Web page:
Prior to the draft, Weglarz attended Lakeshore Catholic High School in Port Colborne, Ontario. As a Canadian, Weglarz had the opportunity to be part of Team Canada’s baseball team in the 2008 Olympics in Beijing, China. During his run in the Olympics, Weglarz hit .400 in the preliminary games, and .450 in the Olympic qualifier against Taiwan.
Weglarz’s made his largest advancement in 2010 when he was called up to Triple-A Columbus for fifty games. During that time he maintained a batting average of .286 with 50 hits, six home runs, and 20 RBI’s. He also drew 28 walks and struck out 43 times.
By Sean Tuttle
With the opening of the 2012 season just days away, one team affiliated with the Tribe can’t wait for their opening ceremonies. When the Columbus Clippers open their doors on Thursday April 5th, the first 3,000 fans will receive the National Championship caps. The Clippers will be celebrating back-to-back National Championships, and competing for the three peat.
By Sean Tuttle
New this year to DTTWLN will be my coverage of the minor league systems within the Indians organization, any big name prospects coming to visit, and of any news on the rehabilitation journeys that may occur throughout the season.
Every Thursday, followers can expect updates on injured players, comments from their managers, and interviews with young talents that are hopeful to play for the Tribe in the near future.
The Cleveland Indians, who went from being a bad team in 2010 to an average team 2011, are hoping to make the leap to the next level in 2012. With the major midseason trade for Ubaldo Jimenez and resent acquisition of veteran starting pitcher Derek Lowe, Tribe management is showing the desire to win now. The team is even likely to make more of a splash in free agency than in most offseasons.
While trades and free agents have and will add veteran leadership to the club, the Indians are still expected to be young. The Tribe will remain bolstered and built on fresh faces like Lonnie Chisenhall, Jason Kipnis, Carlos Santana, Josh Tomlin and Vinnie Pestano, who were all in the minor leagues within the last two years.
The Cleveland Indians gave their fans plenty of reasons to be excited this past summer. They improved their win total from a scant 69 wins in 2010 to an adequate 80 in 2011. That’s reason enough for excitement in looking forward. The Columbus Clippers, Cleveland’s Triple-A affiliate, have given Tribe brass plenty of reasons to be optimistic about the future, as well.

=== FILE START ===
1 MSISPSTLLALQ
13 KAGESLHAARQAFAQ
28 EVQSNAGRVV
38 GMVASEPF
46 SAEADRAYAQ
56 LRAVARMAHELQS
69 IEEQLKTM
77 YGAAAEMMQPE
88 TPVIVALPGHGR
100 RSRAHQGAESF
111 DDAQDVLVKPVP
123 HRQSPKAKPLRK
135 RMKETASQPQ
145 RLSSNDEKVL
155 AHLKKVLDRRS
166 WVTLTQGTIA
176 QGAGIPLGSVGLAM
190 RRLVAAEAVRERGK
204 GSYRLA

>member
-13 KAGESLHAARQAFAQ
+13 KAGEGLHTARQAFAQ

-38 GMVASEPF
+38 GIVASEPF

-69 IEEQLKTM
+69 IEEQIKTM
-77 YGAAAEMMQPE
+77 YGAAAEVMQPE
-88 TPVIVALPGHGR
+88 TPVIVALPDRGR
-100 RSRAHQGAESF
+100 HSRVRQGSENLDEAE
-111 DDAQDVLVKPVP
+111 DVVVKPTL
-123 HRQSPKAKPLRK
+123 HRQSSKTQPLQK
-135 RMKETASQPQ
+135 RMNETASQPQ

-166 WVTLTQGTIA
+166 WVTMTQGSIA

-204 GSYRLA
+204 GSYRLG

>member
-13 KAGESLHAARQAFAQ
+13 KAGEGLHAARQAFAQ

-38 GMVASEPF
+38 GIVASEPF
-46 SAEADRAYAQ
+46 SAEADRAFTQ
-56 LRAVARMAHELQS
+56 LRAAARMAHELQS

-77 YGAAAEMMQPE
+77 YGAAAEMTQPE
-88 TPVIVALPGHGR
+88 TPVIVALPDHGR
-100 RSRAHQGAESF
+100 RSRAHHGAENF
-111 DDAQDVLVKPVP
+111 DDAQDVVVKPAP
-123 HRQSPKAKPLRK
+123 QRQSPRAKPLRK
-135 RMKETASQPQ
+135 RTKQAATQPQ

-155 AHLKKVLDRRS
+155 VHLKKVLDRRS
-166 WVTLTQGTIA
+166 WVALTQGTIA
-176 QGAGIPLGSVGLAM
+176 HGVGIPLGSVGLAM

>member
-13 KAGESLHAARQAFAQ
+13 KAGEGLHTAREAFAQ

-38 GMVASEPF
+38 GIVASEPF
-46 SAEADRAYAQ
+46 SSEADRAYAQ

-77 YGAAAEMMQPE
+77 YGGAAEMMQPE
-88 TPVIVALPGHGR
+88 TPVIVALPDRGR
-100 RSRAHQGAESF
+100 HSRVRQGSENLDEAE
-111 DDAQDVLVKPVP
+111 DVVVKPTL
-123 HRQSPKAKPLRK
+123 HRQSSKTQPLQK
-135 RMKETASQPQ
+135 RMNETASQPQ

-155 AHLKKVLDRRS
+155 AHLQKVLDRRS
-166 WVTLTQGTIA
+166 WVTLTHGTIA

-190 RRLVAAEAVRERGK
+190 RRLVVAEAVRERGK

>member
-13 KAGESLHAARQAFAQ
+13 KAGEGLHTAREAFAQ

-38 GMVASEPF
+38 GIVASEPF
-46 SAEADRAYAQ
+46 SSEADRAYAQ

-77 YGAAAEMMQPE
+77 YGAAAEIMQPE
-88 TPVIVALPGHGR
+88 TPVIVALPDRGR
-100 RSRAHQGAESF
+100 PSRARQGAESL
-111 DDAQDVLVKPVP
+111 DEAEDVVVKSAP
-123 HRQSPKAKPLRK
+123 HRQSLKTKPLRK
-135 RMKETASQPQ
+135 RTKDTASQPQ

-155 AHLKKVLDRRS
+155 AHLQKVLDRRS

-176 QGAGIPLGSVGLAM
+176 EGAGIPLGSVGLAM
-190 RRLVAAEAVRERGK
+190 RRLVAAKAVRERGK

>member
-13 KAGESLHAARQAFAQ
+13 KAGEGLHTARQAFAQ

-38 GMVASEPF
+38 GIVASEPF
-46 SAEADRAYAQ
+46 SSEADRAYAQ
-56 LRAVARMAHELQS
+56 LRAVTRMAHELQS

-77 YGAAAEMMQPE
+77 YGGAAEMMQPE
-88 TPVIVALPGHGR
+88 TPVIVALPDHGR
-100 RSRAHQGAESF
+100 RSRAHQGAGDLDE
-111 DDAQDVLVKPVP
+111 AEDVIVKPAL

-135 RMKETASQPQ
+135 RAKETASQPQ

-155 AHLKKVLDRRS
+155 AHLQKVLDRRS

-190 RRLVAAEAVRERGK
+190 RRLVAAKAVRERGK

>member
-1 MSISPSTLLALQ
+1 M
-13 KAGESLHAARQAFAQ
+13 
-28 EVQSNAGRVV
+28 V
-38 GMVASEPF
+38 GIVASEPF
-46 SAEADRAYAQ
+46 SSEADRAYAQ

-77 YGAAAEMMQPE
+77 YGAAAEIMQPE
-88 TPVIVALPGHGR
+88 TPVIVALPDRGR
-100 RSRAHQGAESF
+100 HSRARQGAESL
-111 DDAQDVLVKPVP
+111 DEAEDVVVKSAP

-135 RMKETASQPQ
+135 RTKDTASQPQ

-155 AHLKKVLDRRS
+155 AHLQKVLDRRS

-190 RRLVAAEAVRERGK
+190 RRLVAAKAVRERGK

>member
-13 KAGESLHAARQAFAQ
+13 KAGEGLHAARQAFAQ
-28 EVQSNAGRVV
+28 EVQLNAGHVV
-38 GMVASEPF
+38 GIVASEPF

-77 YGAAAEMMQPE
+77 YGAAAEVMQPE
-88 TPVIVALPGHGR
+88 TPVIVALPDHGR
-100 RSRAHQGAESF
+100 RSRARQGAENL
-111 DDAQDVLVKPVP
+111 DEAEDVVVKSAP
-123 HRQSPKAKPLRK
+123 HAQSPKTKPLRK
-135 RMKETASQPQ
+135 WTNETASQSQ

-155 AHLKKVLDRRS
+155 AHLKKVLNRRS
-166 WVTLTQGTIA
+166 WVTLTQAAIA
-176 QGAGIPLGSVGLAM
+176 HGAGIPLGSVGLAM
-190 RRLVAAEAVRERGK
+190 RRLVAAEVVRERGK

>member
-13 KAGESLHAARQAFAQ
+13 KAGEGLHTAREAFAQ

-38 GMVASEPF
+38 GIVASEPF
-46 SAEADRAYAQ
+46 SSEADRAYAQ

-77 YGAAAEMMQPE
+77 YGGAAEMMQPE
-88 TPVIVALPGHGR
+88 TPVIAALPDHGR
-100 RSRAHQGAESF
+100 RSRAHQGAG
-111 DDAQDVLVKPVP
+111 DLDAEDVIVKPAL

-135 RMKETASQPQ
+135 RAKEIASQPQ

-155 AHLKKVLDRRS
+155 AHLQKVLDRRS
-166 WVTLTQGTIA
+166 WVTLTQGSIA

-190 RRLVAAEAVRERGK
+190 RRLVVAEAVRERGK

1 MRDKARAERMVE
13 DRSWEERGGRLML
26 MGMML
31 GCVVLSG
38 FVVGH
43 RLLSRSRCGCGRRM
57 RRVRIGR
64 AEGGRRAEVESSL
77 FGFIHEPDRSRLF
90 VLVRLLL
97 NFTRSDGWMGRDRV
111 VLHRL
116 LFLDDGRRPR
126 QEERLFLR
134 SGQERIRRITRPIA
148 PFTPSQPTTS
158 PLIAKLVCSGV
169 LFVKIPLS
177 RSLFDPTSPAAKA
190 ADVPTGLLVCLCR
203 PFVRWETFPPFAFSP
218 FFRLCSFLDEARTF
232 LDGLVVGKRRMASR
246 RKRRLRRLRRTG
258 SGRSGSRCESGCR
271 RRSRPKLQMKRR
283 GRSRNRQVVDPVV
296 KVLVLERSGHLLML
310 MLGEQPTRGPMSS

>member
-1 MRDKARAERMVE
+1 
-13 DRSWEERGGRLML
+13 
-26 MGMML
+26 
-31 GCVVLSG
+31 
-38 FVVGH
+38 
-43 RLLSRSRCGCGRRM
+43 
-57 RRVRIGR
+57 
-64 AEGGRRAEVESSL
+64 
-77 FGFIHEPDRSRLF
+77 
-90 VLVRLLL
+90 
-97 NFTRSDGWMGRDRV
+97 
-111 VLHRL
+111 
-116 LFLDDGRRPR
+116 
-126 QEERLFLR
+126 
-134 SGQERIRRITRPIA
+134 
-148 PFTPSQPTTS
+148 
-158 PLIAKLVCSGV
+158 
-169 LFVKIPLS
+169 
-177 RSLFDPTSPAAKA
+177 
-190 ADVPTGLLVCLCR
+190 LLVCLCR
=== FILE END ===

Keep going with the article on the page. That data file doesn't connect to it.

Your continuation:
Cleveland’s 2011 campaign was marked with a number of players who made their Major League debuts after promotions from Columbus. From expected superstars in Lonnie Chisenhall and Jason Kipnis, to surprises like Ezequiel Carrera, the pipeline between the Clippers and Indians was quite active. From those players, and several others, Cleveland fans got to see the future appears to be paved with positive things. Even the players who Indians fans did not have the pleasure to see this season are soon to come in the next year and give promise as the back-to-back Triple-A champion Clippers. They have a talented bunch of players waiting and chomping at the bit to contribute to what the Indians hope will be a playoff contender next year and the following several, as well.
Jason Kipnis was named to both the Triple-A and the Minor League All-Star teams by Baseball America on Friday. Kipnis, who also was selected to play in the Futures Game at the Major League All-Star Game, helped pace the Columbus Clippers until he was called up to the Indians in late July.
Kipnis, named the starting second baseman on the Triple-A All-Star team, hit .280 with 12 home runs and 55 runs batted in before his promotion. Zach McAllister was also named to the Triple-A team. McAllister was 12-3, with a 3.32 ERA in 155 innings pitched at Columbus. McAllister has made two spot starts for the Indians this season but has struggled in each.
By Matt Van Wormer
While the Cleveland Indians are battling for a spot in the 2011 playoffs, there is a team just two hours south of the parent club that are looking to repeat as International League and Triple-A National Champions. The Columbus Clippers (77-45) are, once again, tearing up the International League and hold a 12.5 game lead over the Indianapolis Indians. They have eight more wins than any other team in the league with just three weeks left before the Playoffs start.
The Clippers are in just their third season as a Cleveland Indians affiliate, serving the Washington Nationals, New York Yankees and Pittsburgh Pirates in years past. Buffalo used to be home to the Indians’ highest minor league team but moving the team to Columbus just made sense. Not only is Columbus closer to Cleveland, it also gives the Indians another fan base within the state as they root for the players that hope to, one day, make it to the Big League ballclub.